7. This meaning of domestic relationship has sense when we come to definition of domestic violence and the purpose of the Act. The purpose of the Act is to give remedy to the aggrieved persons against domestic violence. The domestic violence can take place only when one is living in shared household with the respondents. The acts of abuses, emotional or economic, physical or sexual, verbal or nonverbal if committed when one is living in the same shared household constitute domestic violence. However, such acts of violence can be committed even otherwise also when one is living separate. When such acts of violence take place when one is living separate, these may be punishable under different provisions of IPC or other penal laws, but, they cannot be covered under Domestic Violence Act. One has to make distinction between violence committed on a person living separate in a separate household and the violence committed on a person living in the shared household. Only violence committed by a person while living in the shared household can constitute domestic violence. A person may be threatening another person 100 miles away on telephone or by messages etc. This may amount to an offence under IPC, but, this cannot amount to domestic violence. Similarly, emotional blackmail, economic abuse and physical abuse  can take place even when persons are living miles away. Such abuses are not covered under Domestic Violence Act but they are liable to be punished under Penal laws. Domestic Violence is a violence which is committed when parties are in domestic relationship, sharing same household and sharing all the household goods with an opportunity to commit violence.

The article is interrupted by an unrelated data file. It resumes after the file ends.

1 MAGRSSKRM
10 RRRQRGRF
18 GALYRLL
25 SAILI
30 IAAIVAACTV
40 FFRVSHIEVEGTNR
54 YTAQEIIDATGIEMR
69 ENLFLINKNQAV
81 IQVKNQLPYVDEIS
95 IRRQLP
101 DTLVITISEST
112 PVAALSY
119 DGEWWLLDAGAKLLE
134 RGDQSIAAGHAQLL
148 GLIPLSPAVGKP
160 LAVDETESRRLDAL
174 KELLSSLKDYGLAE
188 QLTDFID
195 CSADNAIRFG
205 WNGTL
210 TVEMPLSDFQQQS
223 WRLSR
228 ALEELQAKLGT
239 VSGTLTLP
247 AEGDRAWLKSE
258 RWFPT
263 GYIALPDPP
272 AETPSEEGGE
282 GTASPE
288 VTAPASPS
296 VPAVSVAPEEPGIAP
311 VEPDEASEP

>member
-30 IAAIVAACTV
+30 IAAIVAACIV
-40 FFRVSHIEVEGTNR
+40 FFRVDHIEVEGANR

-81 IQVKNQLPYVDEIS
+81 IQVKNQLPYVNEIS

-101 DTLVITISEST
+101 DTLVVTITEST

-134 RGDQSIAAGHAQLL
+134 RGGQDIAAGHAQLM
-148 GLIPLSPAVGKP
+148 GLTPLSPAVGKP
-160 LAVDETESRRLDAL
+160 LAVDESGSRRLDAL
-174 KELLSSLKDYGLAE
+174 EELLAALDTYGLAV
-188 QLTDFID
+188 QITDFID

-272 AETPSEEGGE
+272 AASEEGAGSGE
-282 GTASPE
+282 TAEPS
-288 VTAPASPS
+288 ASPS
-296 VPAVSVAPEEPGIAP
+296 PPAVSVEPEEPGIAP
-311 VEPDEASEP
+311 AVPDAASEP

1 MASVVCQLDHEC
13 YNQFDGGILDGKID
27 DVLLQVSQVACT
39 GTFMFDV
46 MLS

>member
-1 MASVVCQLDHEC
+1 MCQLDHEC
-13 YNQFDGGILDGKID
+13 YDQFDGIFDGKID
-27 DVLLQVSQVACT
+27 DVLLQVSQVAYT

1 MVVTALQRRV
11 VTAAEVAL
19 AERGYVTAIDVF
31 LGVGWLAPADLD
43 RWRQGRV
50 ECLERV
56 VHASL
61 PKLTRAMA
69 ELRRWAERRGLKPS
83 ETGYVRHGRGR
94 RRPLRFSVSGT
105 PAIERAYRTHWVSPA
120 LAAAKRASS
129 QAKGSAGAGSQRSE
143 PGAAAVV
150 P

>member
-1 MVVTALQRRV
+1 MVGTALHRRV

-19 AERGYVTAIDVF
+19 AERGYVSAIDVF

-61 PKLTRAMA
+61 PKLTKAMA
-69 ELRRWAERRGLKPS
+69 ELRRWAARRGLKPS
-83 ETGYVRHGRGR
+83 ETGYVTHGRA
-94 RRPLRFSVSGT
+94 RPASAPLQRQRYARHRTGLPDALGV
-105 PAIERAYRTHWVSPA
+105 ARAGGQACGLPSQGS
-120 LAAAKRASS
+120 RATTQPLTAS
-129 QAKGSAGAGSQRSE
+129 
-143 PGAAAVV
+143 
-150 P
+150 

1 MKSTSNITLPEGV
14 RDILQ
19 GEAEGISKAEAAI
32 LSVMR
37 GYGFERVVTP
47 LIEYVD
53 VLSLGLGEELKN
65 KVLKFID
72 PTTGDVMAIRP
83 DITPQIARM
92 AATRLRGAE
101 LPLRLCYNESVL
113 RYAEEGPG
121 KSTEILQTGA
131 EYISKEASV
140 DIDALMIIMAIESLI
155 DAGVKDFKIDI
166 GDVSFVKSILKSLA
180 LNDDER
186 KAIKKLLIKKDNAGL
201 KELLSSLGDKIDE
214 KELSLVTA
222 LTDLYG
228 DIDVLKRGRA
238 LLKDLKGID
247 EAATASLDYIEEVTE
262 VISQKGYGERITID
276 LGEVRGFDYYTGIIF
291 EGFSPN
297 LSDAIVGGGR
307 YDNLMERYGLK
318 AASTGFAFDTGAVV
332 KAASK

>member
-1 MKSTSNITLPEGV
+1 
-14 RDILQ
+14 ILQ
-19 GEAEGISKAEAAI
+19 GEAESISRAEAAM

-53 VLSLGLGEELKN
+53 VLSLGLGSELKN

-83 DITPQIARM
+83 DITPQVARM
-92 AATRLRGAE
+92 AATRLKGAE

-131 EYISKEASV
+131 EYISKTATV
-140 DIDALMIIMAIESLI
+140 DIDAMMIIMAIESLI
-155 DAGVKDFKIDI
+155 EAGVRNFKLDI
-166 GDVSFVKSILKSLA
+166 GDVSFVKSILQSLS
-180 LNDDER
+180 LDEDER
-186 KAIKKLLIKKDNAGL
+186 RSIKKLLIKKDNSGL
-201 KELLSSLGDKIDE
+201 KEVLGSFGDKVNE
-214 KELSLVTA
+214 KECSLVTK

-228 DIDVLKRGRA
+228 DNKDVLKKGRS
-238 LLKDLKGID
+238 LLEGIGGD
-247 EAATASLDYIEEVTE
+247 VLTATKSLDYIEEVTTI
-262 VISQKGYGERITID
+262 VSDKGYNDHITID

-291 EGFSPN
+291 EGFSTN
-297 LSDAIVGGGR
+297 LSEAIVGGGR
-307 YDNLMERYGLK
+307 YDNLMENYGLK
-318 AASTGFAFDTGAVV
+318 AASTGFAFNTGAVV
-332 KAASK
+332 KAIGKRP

8. I therefore consider that the application filed by the petitioner under Section 12 of Domestic Violence Act was not at all maintainable. The petitioner had settled her separate house in America, her Passport was issued in America, she is doing job in America, she was adult and able to take care of herself, take her own decisions. She decided to live in America after leaving her parents here. If she has any right in her father’s property, she has already filed a suit for partition. An application under Section 12 of Domestic Violence Act was nothing but a gross misuse of the Act and I consider that she was rightly denied the interim relief of residence in the property left by her father. The petition is hereby dismissed.

August 13, 2010

SHIV NARAYAN DHINGRA, J. acm

http://www.indiankanoon.org/doc/1513735/